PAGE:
“You have a chance to have a good experience” – TechCrunch

Fundraising is often presented as the most important step in a founder’s journey, but that’s putting the cart before the horse.

Until a company builds a growing base of customers who are deeply committed to its products, asking investors for money is a largely selfish exercise. However, once a startup has achieved product-market fit, sophisticated investors may compete for a chance to participate.

According to Frédérique Dame, GV’s investment partner who previously led product and engineering teams at companies like Uber, Smugmug and Yahoo, product-market fit is not a linear process, which means each business has to find its own way. As a partner, she offers the founders of the portfolio companies a range of services that includes advice on recruitment, marketing and communications and product development.

During a fireside chat at TechCrunch Early Stage, we discussed his experience validating product ideas, collecting actionable customer data, creating user-centric work cultures, and managing some of the unique challenges that come with scaling teams from a few dozen people to several thousand employees.

At Uber, Dame led strategic programs that helped the company grow from 80 employees to 7,000, including the transition from spreadsheets to systems that created transparency and accountability. Early-career employees are used to using ad hoc processes to get their jobs done as they sprint toward growth, so I asked how she approaches the job from a cultural perspective.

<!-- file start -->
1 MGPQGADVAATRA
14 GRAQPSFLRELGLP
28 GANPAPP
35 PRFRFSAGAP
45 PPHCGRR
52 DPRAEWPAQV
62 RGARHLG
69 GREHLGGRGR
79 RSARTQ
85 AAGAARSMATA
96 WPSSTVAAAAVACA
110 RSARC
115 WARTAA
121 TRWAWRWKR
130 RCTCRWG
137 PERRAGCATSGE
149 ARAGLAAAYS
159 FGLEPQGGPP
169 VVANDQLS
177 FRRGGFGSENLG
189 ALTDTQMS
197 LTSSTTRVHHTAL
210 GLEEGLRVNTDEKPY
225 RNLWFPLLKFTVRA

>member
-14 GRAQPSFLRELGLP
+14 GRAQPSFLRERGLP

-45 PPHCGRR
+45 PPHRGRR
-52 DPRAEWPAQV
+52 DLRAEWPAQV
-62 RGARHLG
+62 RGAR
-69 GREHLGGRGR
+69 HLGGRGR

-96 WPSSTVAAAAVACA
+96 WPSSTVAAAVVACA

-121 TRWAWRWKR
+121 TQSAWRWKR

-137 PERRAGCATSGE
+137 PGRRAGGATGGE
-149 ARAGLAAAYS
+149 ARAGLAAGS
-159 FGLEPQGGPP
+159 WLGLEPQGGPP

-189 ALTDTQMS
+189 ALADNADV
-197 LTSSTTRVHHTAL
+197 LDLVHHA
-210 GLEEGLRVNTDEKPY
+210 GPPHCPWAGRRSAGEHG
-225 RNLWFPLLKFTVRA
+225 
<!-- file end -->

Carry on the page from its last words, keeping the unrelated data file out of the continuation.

Put aside your ego and listen carefully to customers

Trust me with what you don’t know or what doesn’t work because once we get invested we’ll have to work on this stuff anyway. Frederique Lady

“I think the first thing you have to do is hire people who have low egos and have low egos yourself,” she said. After Uber’s launch, early customers often faced price hikes because the platform didn’t onboard drivers fast enough. In response, Dame asked members of the company’s driver and driver teams to focus on one issue.

“We realized that there were several products that were in conflict… between driver integration, internal systems and [including] driver directions in the app,” Dame said. “It’s important to have directions, but if you have a price increase every time you get into an Uber or you can’t get an Uber, there’s no point in having Uber.”

After outreach to drivers, it became clear that they hadn’t listened carefully to customers: in 2011, most drivers were using flip phones with rudimentary web browsing capabilities. To register, many Internet cafes visited were not running the latest versions of Internet Explorer, Firefox and Chrome.

“They were looking at an error page and they were failing. Understanding your customer’s user journey and what you’re doing with your product is really, really important,” Dame said. “Be obsessive and talk to customers as much as you can. .”

Test as many ideas as possible (without asking engineering help)

To achieve product-market fit, teams must make rapid and repeated iterations to collect customer data, but there is an inexorable tension between the need to test new ideas and the desire to ensure that roadmaps shared with investors remain aligned with actual product pipelines.

James T. Quintero